Friday Roundup: Pension policy, blue-collar tech, trends in family leave, cumulative business costs, global trade

There are always a few items we’ve read during the week that deserve more attention but don’t make it into our regular posts. So we bundle them for the Friday roundup.

Here’s this week’s bundle:

Associated Press: Michigan leads effort to shift workers away from pensions

The proposals could serve as a national blueprint, and they will provoke a pitched battle with public unions that are desperate to preserve traditional benefits….

After ending pensions for new state workers in the late 1990s, Republican legislators are now considering moving all newly hired teachers and local government workers to 401(k)-type plans and cutting municipal retiree health benefits. Just one other state, Alaska, has ended teacher pensions.

Wired: The Next Big Blue-Collar Job is Coding

Politicians routinely bemoan the loss of good blue-collar jobs. Work like that is correctly seen as a pillar of civil middle-class society. And it may yet be again. What if the next big blue-collar job category is already here—and it’s programming? What if we regarded code not as a high-stakes, sexy affair, but the equivalent of skilled work at a Chrysler plant?

Among other things, it would change training for programming jobs—and who gets encouraged to pursue them. As my friend Anil Dash, a technology thinker and entrepreneur, notes, teachers and businesses would spend less time urging kids to do expensive four-year computer-­science degrees and instead introduce more code at the vocational level in high school. You could learn how to do it at a community college; midcareer folks would attend intense months-long programs like Dev Bootcamp. There’d be less focus on the wunderkinds and more on the proletariat.

American Enterprise Institute: Paid family leave: Developing a national policy

There is widespread public support for paid parental leave, including majorities in both major political parties, and both major party Presidential candidates in 2016 advocated for some type of leave policy. The available evidenceindicates that leaves that are not overly generous provide substantial benefits, with relatively few costs. For all these reasons, this brief considers important issues relevant for developing a national paid leave program in the US.

At present, we simply do not know what the ideal leave program for the US would look like. International evidence suggests that leave programs with generous wage replacement and durations of six to nine months impose few costs while offering substantial labor market and health benefits. However, we cannot be confident how transferable these experiences are to the United States, with our very different political, social and economic institutions. For this reason, I favor starting with a relatively modest (in international terms) program, with re-evaluation and possible changes a few years after implementation being desirable.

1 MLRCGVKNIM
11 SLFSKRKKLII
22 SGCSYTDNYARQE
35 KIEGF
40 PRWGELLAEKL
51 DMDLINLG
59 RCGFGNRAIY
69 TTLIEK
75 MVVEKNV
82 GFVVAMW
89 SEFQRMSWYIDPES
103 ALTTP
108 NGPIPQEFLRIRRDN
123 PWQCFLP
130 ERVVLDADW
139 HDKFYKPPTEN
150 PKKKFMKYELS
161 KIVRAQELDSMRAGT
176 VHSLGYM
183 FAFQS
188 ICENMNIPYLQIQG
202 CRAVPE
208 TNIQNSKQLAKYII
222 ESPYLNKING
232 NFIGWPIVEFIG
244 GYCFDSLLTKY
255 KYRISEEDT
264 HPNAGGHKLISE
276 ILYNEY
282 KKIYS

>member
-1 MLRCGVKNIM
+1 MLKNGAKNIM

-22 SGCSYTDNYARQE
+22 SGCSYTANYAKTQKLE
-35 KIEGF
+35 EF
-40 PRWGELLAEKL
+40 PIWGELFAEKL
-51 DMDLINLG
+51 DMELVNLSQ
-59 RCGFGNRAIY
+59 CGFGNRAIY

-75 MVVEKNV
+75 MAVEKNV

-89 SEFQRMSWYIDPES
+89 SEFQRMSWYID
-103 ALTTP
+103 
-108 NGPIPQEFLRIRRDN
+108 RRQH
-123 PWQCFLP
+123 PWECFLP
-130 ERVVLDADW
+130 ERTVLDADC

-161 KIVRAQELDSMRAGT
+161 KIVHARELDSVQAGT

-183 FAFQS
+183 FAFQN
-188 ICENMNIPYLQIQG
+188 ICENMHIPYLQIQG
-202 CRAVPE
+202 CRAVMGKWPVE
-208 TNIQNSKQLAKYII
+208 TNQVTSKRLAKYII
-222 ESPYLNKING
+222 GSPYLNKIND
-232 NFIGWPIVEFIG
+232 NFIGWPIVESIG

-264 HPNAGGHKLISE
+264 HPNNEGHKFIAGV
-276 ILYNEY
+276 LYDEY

The Lens: Washington’s Global Trade Future Without the Trans-Pacific Partnership

Although the United States is advancing without a stake in the Trans-Pacific Partnership (TPP), Washington state’s global trade future is far from over. How the Trump administration approaches the topic, and what Congressmen and U.S. Senators promote in any new trade deal, has implications for trade-dependent states such as Washington. Washington would also be the state most negatively impactedshould a trade tariff war break out between U.S. and China or Mexico.

On the horizon for the United States is expanding the North American Free Trade Agreement (NAFTA), and focusing more on bilateral trade deals between another country, rather than the more-lengthy multilateral negotiations. Washington’s trade sector leaders are recommending the state maintains relationships with Asian markets to prevent losing opportunities to China.

Wenatchee World (Kris Johnson op-ed): Cumulative effect of taxes, regulations hurt small business

Employers understand the difficult balancing act the Legislature must play — pay for schools and critical services and maintain the state’s competitiveness. We wholeheartedly support those efforts.

But, we also believe that higher taxes that impact small business and rural communities that are still waiting for economic recovery should not be the starting point of budget negotiations.

And we know that it’s important to make sure that lawmakers understand how higher taxes and labor costs cause small businesses to pause expansion or even consider shutting their doors. That’s why AWB has completed a detailed report for lawmakers that outlines several policies that would support small employers and the communities they serve.

Healthy small businesses make for healthy communities. 

Hechinger Report: Is a two-year college sometimes the best path to a four-year degree?

California State University, Northridge is one of most diverse schools in the nationBut roughly half of its students don’t graduate in six years, and many never receive a degree. To remedy this problem, California State University, which consists of 23 schools and is the largest university system in the country, has launched an initiative to double its four-year graduation ratein 10 years. Working with The Hechinger Report for this seriesthree students from a Northridge journalism class write about what has held them back, and what they think needs to change.

Community college is especially important for students who need an affordable college option that will also give them extra time to focus on their studies. At many of the high schools I visit to recruit students, just graduating is an accomplishment.